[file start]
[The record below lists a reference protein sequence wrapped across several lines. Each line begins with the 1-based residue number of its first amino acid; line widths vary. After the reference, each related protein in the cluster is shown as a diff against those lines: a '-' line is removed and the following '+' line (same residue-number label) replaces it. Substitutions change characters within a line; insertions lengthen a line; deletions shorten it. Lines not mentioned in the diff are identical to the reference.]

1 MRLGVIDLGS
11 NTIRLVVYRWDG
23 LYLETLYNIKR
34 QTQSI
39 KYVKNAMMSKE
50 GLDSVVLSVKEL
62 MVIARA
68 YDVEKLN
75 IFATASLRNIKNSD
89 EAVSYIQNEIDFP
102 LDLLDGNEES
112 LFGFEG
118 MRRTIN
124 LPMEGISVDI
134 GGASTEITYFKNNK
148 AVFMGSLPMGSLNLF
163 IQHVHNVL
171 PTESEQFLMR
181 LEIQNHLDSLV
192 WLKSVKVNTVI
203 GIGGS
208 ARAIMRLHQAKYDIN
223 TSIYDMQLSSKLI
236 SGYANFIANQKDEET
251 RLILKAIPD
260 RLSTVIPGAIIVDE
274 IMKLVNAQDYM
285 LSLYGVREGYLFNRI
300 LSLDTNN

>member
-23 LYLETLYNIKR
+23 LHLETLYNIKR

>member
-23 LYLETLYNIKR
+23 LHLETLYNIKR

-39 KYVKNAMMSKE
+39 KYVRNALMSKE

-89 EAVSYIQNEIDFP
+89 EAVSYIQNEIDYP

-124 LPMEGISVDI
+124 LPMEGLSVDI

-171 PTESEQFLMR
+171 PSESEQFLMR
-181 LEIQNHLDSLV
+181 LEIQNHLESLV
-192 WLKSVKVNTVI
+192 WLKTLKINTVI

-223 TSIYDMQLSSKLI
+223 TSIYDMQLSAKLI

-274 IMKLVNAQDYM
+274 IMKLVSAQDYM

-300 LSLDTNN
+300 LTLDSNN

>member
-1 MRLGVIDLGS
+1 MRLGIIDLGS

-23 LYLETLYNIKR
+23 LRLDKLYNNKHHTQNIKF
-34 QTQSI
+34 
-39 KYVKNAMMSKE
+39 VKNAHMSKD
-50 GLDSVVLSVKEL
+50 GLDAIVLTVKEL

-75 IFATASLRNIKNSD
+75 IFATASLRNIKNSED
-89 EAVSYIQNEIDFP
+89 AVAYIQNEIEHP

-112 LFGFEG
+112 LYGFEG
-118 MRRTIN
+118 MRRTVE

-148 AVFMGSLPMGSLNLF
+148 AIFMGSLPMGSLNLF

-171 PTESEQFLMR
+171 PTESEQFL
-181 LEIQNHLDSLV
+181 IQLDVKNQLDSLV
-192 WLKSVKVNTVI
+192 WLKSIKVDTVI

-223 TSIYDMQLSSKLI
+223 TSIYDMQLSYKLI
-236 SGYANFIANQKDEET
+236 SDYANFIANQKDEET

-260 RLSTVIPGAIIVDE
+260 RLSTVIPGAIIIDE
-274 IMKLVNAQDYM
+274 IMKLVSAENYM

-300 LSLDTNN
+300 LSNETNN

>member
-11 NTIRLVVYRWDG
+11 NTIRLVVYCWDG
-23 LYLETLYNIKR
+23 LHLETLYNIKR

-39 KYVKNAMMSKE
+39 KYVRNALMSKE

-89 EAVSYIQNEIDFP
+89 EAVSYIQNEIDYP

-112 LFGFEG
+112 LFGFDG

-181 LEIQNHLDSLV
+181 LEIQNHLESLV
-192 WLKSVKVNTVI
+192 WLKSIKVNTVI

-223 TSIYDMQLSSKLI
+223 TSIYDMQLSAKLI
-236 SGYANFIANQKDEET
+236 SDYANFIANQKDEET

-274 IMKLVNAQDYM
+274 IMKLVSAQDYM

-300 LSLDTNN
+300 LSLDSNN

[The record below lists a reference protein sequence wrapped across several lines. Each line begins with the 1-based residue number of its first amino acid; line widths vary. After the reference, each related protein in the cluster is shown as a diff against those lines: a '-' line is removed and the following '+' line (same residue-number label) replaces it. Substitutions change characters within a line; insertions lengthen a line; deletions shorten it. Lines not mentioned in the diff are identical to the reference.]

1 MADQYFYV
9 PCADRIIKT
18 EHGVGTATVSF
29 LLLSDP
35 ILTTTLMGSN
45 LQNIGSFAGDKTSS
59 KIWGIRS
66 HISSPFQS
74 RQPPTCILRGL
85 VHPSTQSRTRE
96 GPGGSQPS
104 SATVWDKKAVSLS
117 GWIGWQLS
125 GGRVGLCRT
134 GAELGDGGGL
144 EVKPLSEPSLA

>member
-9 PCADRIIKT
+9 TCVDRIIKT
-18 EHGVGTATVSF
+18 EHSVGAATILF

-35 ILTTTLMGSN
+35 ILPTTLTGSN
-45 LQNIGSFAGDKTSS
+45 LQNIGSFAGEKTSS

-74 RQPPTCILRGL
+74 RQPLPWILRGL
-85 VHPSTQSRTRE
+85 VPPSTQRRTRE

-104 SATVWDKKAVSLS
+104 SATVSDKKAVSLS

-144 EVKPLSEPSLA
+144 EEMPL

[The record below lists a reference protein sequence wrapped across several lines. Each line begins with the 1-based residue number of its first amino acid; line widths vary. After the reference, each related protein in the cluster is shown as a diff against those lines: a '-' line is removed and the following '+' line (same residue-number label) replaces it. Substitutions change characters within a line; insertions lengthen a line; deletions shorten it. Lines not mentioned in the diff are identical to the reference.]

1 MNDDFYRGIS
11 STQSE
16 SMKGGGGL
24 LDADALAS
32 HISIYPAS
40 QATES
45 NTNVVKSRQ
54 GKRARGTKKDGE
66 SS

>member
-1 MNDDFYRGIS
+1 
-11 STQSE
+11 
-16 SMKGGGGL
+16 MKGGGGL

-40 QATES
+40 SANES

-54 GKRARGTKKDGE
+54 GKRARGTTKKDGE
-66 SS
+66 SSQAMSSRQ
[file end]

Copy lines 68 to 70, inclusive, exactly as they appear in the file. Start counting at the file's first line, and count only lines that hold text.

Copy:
-89 EAVSYIQNEIDFP
+89 AVAYIQNEIEHP

-112 LFGFEG